All of us here, from Lord Brahma to the insignificant ant, have somehow or other fallen into the material world and thus are forced to suffer. We are being attacked at every moment by some sort of misery, big or small, gross or subtle. Certain major sufferings, major miseries, afflict all of us, and they are mentioned in the Bhagavad-gita: janma-mrtyu-jara-vyadhi—birth, death, old age, and disease. None of us wants these miseries, but they are forced upon us. Once we come into the material world and accept a material body, we are forced to suffer repeated birth, disease, old age, and death—and rebirth.
The purpose of human life, as explained in the Vedic literature, is to become free from this repetition of birth and death. And the way to become free is to become God conscious, Krishna conscious. In the Bhagavad-gita Lord Krishna says, yam yam vapi smaran bhavam, that in whatever state one leaves one’s physical body, one attains the same state in the next life.
yam yam vapi smaran bhavam
tyajaty ante kalevaram
tam tam evaiti kaunteya
“Whatever state of being one remembers when he quits his body, O son of Kunti, that state he will attain without fail.” (Gita 8.6) The Bhagavad-gita further states that if one thinks of Krishna at the time of death one will go to Krishna, back home, back to Godhead.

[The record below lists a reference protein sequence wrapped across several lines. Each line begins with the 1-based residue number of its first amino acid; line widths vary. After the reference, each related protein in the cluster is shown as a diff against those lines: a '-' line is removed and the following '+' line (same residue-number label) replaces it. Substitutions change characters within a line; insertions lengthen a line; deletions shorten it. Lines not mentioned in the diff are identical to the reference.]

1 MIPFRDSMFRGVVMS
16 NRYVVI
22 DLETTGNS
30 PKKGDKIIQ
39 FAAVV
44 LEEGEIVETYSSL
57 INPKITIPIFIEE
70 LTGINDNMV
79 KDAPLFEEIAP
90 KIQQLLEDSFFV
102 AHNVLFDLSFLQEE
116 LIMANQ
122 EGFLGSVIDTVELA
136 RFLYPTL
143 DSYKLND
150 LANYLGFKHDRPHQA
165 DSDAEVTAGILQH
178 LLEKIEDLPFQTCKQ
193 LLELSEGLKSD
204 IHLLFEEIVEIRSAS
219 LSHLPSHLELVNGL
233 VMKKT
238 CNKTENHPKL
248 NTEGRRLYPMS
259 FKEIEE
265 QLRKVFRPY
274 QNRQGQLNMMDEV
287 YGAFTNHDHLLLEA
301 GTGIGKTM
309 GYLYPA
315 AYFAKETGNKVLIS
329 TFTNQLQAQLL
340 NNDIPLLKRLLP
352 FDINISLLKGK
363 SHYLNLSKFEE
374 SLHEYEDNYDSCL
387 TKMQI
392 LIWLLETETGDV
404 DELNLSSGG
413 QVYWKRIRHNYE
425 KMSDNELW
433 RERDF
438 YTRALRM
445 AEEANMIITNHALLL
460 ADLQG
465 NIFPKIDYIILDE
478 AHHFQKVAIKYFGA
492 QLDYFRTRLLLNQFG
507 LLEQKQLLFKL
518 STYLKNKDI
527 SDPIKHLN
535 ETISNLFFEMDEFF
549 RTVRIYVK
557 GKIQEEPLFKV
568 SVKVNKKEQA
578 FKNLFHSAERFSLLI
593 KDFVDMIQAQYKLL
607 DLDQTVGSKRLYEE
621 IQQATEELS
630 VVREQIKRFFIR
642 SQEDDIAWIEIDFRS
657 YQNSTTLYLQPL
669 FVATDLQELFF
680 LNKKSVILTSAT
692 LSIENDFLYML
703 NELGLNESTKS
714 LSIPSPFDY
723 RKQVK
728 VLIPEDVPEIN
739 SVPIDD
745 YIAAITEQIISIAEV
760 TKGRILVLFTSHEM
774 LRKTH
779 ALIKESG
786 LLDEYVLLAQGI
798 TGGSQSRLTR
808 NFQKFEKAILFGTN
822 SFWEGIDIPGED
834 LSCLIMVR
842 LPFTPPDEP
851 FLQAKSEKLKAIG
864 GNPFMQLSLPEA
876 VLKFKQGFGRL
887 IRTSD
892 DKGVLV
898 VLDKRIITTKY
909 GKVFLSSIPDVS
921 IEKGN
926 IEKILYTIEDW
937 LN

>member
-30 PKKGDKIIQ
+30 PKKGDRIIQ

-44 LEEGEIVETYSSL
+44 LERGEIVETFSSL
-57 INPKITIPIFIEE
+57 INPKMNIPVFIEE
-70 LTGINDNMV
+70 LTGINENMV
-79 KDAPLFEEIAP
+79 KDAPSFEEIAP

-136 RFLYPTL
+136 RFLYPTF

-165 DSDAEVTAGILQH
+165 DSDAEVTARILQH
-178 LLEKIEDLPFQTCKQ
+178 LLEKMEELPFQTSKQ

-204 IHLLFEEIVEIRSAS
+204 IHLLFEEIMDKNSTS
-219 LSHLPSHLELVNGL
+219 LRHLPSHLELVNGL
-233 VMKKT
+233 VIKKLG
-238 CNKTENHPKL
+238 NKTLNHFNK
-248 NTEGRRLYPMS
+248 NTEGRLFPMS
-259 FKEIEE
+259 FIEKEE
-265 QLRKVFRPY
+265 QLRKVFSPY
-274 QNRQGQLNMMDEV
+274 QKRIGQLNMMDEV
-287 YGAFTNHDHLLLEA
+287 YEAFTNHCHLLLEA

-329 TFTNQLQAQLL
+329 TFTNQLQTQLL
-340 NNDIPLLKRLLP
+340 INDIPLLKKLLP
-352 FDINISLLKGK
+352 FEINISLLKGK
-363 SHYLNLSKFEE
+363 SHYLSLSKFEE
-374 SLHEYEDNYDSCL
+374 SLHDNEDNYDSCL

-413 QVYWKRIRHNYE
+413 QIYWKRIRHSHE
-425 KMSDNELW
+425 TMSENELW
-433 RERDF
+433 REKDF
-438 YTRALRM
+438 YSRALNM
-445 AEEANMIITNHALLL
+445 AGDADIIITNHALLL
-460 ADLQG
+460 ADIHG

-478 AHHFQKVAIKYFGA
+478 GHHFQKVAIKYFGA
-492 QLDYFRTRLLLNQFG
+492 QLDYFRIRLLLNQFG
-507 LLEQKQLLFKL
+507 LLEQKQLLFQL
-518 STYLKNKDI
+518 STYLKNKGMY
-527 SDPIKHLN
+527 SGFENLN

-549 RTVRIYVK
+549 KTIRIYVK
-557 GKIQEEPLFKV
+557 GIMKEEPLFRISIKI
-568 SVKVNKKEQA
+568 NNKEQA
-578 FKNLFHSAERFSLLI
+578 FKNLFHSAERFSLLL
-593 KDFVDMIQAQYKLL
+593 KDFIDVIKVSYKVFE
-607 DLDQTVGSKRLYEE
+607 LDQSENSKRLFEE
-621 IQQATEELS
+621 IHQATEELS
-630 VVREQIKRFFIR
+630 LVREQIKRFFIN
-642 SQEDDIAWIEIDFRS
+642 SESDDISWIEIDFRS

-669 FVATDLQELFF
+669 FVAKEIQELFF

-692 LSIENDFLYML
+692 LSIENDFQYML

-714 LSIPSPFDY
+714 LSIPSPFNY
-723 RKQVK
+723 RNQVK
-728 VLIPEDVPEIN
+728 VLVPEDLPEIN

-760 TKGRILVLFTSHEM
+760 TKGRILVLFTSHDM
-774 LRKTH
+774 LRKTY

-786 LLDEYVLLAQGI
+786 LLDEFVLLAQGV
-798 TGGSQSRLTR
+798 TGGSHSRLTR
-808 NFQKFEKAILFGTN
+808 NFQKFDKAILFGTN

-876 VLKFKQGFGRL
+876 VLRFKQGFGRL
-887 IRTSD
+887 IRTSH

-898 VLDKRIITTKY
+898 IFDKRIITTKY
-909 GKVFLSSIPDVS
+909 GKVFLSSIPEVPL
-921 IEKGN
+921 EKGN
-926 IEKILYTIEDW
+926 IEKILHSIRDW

anta-kale ca mam eva
smaran muktva kalevaram
yah prayati sa mad-bhavam
yati nasty atra samsayah
“And whoever, at the end of his life, quits his body remembering Me alone at once attains My nature. Of this there is no doubt.” (Gita 8.5)
The Lord descends into the material world to show us who He is. Everyone speculates about God. They know that God is the oldest, so sometimes they imagine that God must be an old man with a beard and gray hair. They know that God is the ruler of the universe, so they imagine that He must sit on a throne. Therefore God Himself descends into the material world to show us who He is, and He does so in His original form as Krishna as well as in the form of Lord Ramachandra, who has the same, full potency as Krishna. Thus Ramachandra is described here as kalesa; He is full in all opulence. The Lord displays His pastimes to attract the fallen, conditioned souls to Him to engage in His service. The pastimes of Krishna and those of Rama are very attractive.